Moreover, any reduction in the migrant labor supply will help shift the nation’s economy away from its current low-wage course, towards a high-tech-tech, high-productivity future. That’s because any shortage of labor increases wages, and pushes companies to invest in high-tech automation. That will create jobs for American white-collar professionals and also help blue-collar workers boost their productivity and wages. In turn, the higher wages will reduce U.S. poverty and reduce the money taxpayer now spend to supplement the low-wages paid by employers, such as the many employers who hire people to clean bedrooms in their hotels.
3) Trump’s rise is driven by rising popularity amongst racists and KKK members, described as “white nationalists.”
Media elites have insisted that Trump’s rise made possible by racists hiding under the huge and luxurious duvets of the Trump campaign. “Trump has fortified his primary campaign and attracted the admiration of [the KKK’s David] Duke and others who hear in his message a return to the past,” writes The New Yorker’s Evan Osnos, who failed to offer an data on the Nazi-percentage of Trump’s campaign.
But this this bipartisan version of “the peasants are revolting” smear myth has even been debunked by many on the left, who recognize the support that Trump is getting across the political spectrum.
Jamelle Bouie, chief political correspondent for liberal Slate magazine, has explained that Trump’s wage-earner immigration platform could allow him win African-American voters. “Part of [the Republican Party’s ability to win back African American voters] might just be harnessing anxiety about immigration, about the fact that immigrants are typically filling low wage jobs, and are in some cases… competing with African-American workers,” Bouie said. “Trump, I think, might be banking on that fact. And it’s not a bad play as far as strategy goes.”
Ezra Klein, Editor-In-Chief of the liberal-leaning website Vox wrote, “Donald Trump is the perfect ‘moderate’.” Trump appeals to “voters who hold a basket of opinions that aren’t quite represented by either party. Voters who want to deport all unauthorized immigrants while also spending more money on Social Security, or voters who are skeptical of free-trade agreements even as they’re virulently anti-abortion.”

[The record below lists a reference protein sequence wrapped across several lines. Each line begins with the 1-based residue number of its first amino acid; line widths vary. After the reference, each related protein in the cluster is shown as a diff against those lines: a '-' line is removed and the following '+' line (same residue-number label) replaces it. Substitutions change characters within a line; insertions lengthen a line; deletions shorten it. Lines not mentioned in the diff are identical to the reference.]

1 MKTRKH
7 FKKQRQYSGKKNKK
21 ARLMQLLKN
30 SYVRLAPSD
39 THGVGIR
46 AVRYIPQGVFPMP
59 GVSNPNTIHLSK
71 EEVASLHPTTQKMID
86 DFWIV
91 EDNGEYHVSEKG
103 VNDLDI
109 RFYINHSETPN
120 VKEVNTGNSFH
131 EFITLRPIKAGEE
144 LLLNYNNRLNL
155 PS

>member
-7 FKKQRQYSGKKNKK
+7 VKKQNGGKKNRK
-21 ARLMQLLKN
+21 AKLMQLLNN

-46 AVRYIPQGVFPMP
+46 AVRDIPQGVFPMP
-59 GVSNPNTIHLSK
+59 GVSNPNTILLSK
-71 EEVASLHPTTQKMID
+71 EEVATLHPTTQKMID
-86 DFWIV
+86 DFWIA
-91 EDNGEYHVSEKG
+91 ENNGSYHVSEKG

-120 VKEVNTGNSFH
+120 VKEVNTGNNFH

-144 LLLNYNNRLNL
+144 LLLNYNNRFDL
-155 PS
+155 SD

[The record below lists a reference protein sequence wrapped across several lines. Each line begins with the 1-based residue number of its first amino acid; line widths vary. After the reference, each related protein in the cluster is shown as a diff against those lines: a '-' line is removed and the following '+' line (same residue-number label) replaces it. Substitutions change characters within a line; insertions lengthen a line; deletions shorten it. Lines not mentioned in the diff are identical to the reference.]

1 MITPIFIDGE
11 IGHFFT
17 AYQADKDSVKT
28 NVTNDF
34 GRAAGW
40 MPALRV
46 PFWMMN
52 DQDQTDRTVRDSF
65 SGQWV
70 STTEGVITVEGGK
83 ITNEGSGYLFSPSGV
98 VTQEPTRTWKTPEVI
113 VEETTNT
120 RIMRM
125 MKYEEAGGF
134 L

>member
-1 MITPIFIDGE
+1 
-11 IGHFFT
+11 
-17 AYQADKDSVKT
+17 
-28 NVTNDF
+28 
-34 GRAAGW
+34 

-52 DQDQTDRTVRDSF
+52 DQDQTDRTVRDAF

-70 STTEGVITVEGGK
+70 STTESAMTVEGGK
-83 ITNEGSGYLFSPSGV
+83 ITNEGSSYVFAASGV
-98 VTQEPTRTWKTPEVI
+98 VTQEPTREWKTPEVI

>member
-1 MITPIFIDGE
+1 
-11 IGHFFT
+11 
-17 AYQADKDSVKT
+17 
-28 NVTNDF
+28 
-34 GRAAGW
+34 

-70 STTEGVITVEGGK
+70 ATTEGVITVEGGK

In a separate piece, Klein explained that “The Republican Party doesn’t want to believe its voters agree with Trump. But they do… part of what makes Trump dangerous is that he’s willing to cater to the opinions of the Republican base in ways that the Republican establishment wouldn’t dare. And in doing so, he can exploit longstanding cleavages between the Republican Party and the voters it represents… Trump isn’t beholden to the GOP for money, staff, power, or press attention. That frees him to take positions that Republican voters like but Republican Party elites loathe.”
4) If Trump continues down this path, he’ll make Latinos hate the Republican Party.
“Billionaire Donald Trump has soared in opinion polls for the Republican presidential primary, but inflammatory anti-immigrant rhetoric could cost him the crucial Latino vote in the 2016 White House race,” –– Roman Sahmkow, AFP.
This lie is one that harkens back to the Republican “autopsy report” issued after Mitt Romney’s 2012 loss. This myth has been repeatedly debunked. Romney’s problem in 2012 was not his inability to make inroads with Hispanic voters, as media establishment figures have claimed, but ironically was his inability to appeal to white, blue-collar workers.